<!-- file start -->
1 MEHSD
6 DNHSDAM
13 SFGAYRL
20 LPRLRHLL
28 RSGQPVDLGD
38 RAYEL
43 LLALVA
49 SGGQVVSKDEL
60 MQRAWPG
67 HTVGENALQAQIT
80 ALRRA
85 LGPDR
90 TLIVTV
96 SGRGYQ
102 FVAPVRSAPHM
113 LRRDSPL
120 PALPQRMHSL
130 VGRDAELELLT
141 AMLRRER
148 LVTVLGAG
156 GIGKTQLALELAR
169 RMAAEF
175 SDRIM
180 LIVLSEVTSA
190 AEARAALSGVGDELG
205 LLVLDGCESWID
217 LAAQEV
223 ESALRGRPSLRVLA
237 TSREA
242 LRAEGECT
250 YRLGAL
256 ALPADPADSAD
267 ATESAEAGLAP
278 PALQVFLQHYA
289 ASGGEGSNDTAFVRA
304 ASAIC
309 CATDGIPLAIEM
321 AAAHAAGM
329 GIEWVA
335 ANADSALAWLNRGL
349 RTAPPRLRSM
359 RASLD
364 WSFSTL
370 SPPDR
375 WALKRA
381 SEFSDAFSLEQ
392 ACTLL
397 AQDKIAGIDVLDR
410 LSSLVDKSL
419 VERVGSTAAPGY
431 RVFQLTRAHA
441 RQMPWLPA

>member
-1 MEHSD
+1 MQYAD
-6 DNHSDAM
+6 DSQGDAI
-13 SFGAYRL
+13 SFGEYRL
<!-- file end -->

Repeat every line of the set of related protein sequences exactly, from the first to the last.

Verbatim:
1 MEHSD
6 DNHSDAM
13 SFGAYRL
20 LPRLRHLL
28 RSGQPVDLGD
38 RAYEL
43 LLALVA
49 SGGQVVSKDEL
60 MQRAWPG
67 HTVGENALQAQIT
80 ALRRA
85 LGPDR
90 TLIVTV
96 SGRGYQ
102 FVAPVRSAPHM
113 LRRDSPL
120 PALPQRMHSL
130 VGRDAELELLT
141 AMLRRER
148 LVTVLGAG
156 GIGKTQLALELAR
169 RMAAEF
175 SDRIM
180 LIVLSEVTSA
190 AEARAALSGVGDELG
205 LLVLDGCESWID
217 LAAQEV
223 ESALRGRPSLRVLA
237 TSREA
242 LRAEGECT
250 YRLGAL
256 ALPADPADSAD
267 ATESAEAGLAP
278 PALQVFLQHYA
289 ASGGEGSNDTAFVRA
304 ASAIC
309 CATDGIPLAIEM
321 AAAHAAGM
329 GIEWVA
335 ANADSALAWLNRGL
349 RTAPPRLRSM
359 RASLD
364 WSFSTL
370 SPPDR
375 WALKRA
381 SEFSDAFSLEQ
392 ACTLL
397 AQDKIAGIDVLDR
410 LSSLVDKSL
419 VERVGSTAAPGY
431 RVFQLTRAHA
441 RQMPWLPA

>member
-1 MEHSD
+1 MQYAD
-6 DNHSDAM
+6 DSQGDAI
-13 SFGAYRL
+13 SFGEYRL